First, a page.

o   For the gentle-approach: Lay child in crib drowsy but awake, and provide a lovey that the child can hold.  Say “Goodnight my love” or “It’s time for sleep, I love you…” quietly and stay in the room until child falls asleep.  If crying ensues, go ahead and pick up child to calm them down only ONCE, and sit beside crib using soothing methods such a humming a song or repeating your words above.  Know that your presence alone may be stimulating, so if your child is noticeably more upset with you being in the room, then try the tips above for quicker results.  Every 2-3 nights, repeat process above but move 3-4 feet farther from the crib/bed until you are no longer in sight.  Expect every time you do move, for child to be somewhat upset, but remind yourself that this type of protesting is a product of change, and you’re allowing it, not making it happen (similar to allowing them to cry in a car seat, of course you’re not going to hold them on your lap and drive around instead.)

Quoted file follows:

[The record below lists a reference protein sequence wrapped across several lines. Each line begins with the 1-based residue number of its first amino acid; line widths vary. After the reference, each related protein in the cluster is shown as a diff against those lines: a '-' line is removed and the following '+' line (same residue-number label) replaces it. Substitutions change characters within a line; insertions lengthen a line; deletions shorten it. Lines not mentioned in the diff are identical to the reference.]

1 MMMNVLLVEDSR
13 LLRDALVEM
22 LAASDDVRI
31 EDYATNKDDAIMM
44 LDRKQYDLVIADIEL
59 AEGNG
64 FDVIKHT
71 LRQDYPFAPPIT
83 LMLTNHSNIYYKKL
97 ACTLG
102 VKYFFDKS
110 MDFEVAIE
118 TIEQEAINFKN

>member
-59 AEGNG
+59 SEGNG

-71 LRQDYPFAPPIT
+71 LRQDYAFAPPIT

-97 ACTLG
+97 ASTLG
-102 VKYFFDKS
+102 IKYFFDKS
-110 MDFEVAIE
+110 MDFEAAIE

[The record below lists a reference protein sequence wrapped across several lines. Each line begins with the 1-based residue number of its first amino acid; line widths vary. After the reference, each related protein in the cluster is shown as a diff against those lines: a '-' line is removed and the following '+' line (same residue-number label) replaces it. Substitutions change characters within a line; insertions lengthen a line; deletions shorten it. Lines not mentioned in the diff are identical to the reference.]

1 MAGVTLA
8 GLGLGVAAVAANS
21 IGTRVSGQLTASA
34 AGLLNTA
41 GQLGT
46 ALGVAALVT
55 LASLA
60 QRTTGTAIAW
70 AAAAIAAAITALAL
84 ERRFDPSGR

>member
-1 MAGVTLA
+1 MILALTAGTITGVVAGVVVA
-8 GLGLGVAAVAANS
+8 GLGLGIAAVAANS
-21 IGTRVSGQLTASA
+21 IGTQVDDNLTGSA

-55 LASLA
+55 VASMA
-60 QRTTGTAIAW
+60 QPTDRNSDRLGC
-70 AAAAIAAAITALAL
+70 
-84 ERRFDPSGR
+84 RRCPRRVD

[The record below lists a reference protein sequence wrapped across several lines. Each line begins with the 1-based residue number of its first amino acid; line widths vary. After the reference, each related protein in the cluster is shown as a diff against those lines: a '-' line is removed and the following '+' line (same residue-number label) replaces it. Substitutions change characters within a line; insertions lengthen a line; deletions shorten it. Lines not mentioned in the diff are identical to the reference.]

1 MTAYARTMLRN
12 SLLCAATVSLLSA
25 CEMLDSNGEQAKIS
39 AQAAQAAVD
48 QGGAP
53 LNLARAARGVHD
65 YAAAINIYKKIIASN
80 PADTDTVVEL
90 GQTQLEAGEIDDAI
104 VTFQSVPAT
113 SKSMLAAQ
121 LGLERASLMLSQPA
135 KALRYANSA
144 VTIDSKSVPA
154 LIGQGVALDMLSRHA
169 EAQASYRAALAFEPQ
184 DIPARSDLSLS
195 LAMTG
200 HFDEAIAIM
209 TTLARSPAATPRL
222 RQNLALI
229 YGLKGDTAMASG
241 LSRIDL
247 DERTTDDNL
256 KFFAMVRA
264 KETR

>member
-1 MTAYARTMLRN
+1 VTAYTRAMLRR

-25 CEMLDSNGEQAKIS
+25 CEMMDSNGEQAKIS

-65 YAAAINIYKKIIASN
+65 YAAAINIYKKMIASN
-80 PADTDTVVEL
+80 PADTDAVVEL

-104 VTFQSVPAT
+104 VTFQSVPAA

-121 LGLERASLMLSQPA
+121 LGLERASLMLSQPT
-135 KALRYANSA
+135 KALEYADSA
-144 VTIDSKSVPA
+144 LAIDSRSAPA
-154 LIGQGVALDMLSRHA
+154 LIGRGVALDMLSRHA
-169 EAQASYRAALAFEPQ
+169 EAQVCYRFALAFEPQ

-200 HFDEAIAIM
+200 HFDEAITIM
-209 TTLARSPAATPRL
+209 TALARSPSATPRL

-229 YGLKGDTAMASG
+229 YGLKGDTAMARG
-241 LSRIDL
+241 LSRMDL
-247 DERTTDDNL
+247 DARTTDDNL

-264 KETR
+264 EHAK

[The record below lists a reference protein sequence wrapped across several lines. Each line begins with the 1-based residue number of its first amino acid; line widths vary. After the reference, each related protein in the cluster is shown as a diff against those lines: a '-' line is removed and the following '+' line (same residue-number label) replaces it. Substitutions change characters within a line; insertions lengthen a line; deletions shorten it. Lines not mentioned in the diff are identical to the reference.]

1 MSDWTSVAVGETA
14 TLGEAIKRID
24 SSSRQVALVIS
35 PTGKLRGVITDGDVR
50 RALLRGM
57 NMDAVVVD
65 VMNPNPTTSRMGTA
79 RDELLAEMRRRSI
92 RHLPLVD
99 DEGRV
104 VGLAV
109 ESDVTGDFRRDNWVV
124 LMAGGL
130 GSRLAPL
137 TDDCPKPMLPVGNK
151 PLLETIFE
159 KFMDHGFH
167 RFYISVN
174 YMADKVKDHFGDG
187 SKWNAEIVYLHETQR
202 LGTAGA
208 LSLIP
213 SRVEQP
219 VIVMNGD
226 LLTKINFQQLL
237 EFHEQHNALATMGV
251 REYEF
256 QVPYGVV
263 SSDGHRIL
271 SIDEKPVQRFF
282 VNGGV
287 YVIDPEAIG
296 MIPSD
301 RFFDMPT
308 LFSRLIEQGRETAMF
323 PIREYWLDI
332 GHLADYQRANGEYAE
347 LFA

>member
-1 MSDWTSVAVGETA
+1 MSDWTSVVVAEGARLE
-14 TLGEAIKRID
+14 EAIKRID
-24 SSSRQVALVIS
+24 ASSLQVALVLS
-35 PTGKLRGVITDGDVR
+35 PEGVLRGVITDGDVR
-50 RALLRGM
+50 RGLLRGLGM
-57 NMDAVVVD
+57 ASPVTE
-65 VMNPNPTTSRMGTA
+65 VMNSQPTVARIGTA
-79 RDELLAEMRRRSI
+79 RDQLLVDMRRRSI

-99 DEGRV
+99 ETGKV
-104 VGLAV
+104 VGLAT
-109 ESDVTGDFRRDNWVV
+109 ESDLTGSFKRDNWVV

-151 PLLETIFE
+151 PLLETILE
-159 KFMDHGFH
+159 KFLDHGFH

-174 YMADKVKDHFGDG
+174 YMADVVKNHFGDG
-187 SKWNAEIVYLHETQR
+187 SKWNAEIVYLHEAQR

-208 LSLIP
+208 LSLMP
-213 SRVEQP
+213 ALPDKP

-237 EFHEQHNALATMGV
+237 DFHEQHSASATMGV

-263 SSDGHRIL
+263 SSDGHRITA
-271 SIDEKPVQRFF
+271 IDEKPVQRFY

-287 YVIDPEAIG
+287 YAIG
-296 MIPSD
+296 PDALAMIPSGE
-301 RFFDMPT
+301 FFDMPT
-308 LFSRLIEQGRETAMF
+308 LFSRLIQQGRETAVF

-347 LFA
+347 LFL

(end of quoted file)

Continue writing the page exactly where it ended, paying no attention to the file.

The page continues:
4)      “What if my child wakes up randomly in the middle of night and cries out for me?”  Super common, and very likely, so prepare yourself.  I advise my clients to wait at least 10 minutes (NOT 9 minutes and 59 seconds, 10.) before checking on child, and make sure you have a video monitor where you can reassure that nothing is really wrong.  If crying lasts over 10 minutes, go ahead and use either the “quick approach” or “gentle approach” above.  If baby has a BM diaper, go ahead and change him or her in the room with minimal lighting, placing them back down once they are clean (wet diapers can usually wait). 


Toddlers moving to a Big-Kid Toddler Bed